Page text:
/ Modified mar 29, 2024 3:26 p.m.

The Buzz: A longtime City Council member steps down

Steve Kozachik has been a known quantity on the council for more than a decade. He now leaves for a job that mirrors his past career.

360 steve kozachik Tucson City Council member Steve Kozachik outside City Hall.
AZPM Staff
The Buzz

The Buzz for March 29, 2024

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Steve Kozachik is one of the Tucson City Council's longest-serving members. He was first elected in 2009 as a Republican, placing him in a tie with council member Richard Fimbres and only topped by Mayor Regina Romero–if you count her years as a council member and mayor.

He has routinely been known for being the member of the council who was often ready with questions in meetings and accessible to the public and the media.

Kozachik isn't retiring though. He's taking a job heading up construction of the new Mosaic Quarter Complex, a privately funded project on Pima County land.

"I started this conversation with [former Pima County Administrator] Chuck Huckleberry a few years ago, when Mosaic Quarter was just in the design phase and of course, Chuck is gone, but continue the conversation with Jan [Lesher], Carmine Debonis, and once the board of supervisors passed the vote a couple weeks ago and approved the lease for Mosaic thought the timing was perfect. I realize I'm part way through a term, but opportunities like this don't just fall off a tree every day. And this is really, I believe Mosaic is gonna be a transformational project, not just for Tucson and Southern Arizona, but just regionally. And so the opportunity to kind of get back in the drill of helping to manage a multi-sports complex is something that you just don't get every day."

Kozachik spent 32 years working for University of Arizona Athletics, ending up as an assistant athletic director and overseeing construction and renovation work. He said he oversaw the complete remodel of every room in McKale Center and major changes to the arena space in the building as well.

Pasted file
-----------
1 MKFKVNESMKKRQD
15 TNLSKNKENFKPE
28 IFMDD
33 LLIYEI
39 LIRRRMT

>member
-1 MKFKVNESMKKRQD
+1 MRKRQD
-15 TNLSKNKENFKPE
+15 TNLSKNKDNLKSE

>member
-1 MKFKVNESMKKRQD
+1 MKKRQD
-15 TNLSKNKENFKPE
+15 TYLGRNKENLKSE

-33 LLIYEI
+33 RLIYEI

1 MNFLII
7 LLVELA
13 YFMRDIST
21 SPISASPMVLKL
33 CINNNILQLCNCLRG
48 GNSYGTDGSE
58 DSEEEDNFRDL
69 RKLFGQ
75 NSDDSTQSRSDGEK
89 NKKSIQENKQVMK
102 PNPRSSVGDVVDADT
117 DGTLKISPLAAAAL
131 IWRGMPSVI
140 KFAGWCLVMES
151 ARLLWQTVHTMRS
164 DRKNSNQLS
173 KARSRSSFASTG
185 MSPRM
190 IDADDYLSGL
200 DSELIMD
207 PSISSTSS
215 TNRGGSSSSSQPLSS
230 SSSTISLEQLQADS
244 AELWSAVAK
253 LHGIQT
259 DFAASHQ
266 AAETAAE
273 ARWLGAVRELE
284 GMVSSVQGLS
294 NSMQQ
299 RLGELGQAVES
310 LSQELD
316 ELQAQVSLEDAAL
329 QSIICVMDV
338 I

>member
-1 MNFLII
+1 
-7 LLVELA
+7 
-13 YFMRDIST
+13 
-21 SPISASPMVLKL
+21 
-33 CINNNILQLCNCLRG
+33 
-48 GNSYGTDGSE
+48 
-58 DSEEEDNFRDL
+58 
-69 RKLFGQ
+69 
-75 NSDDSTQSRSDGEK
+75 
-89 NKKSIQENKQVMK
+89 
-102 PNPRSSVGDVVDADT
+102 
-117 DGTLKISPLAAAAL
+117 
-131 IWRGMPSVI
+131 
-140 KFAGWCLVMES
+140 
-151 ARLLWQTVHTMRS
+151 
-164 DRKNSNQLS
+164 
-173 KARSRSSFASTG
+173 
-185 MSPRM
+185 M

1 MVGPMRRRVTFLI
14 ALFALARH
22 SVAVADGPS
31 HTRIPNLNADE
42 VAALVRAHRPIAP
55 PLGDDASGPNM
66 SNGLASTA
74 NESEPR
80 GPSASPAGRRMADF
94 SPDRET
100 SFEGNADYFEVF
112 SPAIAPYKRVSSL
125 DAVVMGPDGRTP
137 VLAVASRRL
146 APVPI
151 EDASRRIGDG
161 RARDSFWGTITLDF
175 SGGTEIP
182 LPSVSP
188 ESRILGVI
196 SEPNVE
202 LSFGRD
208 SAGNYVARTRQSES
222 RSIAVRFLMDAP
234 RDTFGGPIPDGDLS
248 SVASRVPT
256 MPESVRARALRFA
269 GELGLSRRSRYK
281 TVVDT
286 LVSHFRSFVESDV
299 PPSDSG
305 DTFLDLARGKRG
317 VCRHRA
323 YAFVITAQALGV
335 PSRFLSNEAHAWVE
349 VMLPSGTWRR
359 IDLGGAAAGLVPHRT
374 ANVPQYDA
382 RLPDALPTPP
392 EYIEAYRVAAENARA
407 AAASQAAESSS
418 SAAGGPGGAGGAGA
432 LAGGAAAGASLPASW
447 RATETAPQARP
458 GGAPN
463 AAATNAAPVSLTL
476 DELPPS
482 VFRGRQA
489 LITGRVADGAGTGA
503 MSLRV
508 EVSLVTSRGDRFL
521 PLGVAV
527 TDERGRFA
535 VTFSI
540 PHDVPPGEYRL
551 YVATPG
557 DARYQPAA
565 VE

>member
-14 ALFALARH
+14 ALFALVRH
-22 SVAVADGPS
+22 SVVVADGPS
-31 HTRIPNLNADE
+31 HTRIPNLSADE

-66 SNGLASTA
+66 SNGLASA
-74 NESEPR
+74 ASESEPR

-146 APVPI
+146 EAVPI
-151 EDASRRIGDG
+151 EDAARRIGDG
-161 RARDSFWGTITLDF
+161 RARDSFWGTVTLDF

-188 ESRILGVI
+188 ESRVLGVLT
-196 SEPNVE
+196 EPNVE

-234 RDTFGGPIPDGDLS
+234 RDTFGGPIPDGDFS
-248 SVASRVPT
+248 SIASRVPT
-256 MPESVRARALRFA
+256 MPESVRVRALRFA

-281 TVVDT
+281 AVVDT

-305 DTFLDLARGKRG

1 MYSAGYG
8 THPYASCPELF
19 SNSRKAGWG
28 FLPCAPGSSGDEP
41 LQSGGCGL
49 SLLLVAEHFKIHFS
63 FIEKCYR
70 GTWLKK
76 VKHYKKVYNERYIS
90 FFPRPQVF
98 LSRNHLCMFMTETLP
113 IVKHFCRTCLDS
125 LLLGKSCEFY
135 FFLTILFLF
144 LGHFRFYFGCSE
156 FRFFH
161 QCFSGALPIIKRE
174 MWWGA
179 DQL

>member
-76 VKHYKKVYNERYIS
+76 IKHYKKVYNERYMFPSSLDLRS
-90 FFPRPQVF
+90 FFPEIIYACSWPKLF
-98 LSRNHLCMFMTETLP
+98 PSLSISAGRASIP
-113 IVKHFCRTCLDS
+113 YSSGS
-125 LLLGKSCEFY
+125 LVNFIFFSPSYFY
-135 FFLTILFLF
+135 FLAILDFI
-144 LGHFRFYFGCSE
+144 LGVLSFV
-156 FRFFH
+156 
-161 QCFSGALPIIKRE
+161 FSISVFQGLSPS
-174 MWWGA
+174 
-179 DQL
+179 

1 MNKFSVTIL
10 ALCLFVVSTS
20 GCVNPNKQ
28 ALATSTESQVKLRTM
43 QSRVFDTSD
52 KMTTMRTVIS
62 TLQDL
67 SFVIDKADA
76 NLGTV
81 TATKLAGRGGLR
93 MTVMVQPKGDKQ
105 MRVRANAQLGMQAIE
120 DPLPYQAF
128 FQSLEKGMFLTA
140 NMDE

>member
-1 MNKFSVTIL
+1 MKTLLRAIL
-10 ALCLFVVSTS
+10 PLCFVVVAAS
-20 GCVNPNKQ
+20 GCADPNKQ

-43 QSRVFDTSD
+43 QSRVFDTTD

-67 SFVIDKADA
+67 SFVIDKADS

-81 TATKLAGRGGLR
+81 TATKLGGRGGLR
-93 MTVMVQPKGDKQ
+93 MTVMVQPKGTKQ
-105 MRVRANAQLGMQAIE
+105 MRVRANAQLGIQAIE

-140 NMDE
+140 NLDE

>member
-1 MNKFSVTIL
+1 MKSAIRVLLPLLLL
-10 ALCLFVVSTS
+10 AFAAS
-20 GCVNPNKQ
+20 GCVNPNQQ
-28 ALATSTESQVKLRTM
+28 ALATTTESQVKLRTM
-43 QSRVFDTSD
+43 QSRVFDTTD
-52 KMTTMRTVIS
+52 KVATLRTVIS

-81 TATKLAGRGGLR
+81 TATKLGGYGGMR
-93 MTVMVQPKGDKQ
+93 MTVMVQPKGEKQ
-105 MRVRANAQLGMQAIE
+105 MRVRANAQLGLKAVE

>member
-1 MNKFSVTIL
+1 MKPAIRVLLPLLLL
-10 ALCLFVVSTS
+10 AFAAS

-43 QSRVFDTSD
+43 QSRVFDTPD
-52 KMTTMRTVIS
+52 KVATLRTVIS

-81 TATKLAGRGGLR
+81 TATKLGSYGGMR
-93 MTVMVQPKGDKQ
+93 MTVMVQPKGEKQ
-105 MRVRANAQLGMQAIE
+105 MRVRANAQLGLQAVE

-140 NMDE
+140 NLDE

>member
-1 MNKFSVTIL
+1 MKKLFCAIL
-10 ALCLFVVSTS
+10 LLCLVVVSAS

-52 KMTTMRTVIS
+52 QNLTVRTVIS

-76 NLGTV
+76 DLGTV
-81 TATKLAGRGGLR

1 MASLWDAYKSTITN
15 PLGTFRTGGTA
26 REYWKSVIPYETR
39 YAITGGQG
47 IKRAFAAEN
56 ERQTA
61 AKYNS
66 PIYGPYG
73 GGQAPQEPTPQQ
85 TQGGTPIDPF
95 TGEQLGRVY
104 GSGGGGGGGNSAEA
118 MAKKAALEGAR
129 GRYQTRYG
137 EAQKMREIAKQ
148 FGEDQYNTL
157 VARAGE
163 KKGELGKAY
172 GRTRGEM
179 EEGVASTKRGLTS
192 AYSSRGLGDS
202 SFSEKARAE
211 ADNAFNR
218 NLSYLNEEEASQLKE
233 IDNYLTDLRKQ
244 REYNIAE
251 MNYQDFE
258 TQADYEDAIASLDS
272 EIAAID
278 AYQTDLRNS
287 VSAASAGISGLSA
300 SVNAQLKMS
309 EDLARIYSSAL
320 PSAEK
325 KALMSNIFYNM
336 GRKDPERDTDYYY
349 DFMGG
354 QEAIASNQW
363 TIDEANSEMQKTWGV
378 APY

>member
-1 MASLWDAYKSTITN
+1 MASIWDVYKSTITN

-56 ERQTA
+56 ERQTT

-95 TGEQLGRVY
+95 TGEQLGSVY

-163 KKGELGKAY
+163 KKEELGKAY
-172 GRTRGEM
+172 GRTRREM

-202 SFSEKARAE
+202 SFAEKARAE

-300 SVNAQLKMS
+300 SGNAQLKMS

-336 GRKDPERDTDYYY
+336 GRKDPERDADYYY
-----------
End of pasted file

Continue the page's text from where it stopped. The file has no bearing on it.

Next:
Steve Kozachik

From 2009 until late 2020, Kozachik held both jobs. On the council, he was known for asking a lot of questions.

"When I started, we were facing a $40 or $50 million deficit coming right out of the [Great] Recession. That was a necessary time to be laying out the spreadsheets and crunching the data and frankly, that was new at the council. Council members didn't come and open up spreadsheets and question staff about why are we spending dollars over here, is this duplicative and all of that. That is now a transformational sort of culture at the council."

That culture change is something Kozachik said he was proud to be a part of. He is also pleased with his office's work to serve individual constituent worries.

"What we are most proud of as a team is our constituent work. And that is someone's dog is barking at two o'clock in the morning. Or my trash didn't get picked up. That might sound like little stuff and it is in the big picture. But to call in and actually get an answer and a response and somebody who cares about your issue is a big deal to constituents."

Kozachik is also happy with his effort to find middle ground on issues in his ward.

"That's not easy stuff and people kind of looking from the outside wonder why was that so difficult? It's because everybody's got their own perspective and their own needs and their own desires. And so being able to, to craft public policy in a way that kind of where the concentric circles overlap, find that sweet spot in the middle again, not something that you do quickly and easily, but you spend time doing, I think from a personal standpoint though."

He is also proud to have gotten through projects that have personal appeal to him, like a partnership with ByFusion to take unrecyclable plastic and turn it into blocks for construction, which he says has kept 240 tons of plastic out of landfills in about a year and a half.

Plastic Waste One week's non-recyclable plastic waste donated to Steve Kozachik's pilot program by the University of Arizona Animal Care Department.
Steve Kozachik

There's also the closure of Tucson Greyhound Park.

"I'm kind of a critter guy. And so being able to play a role in shutting down Tucson Greyhound Park, and the animal abuse that went on out there is a thing of the past now. And so I'm happy to be a part of that."

Kozachik's term has about 19 months left. The window to apply to finish the term opens April 1. Those interested can apply through the City Clerk's office.

Applicants must have been an eligible elector in the city for three years and have lived in Ward Six for one year. While the city charter does not specify that a replacement has to be of the same party, the city council has said it intends to replace Kozachik with another Democrat.

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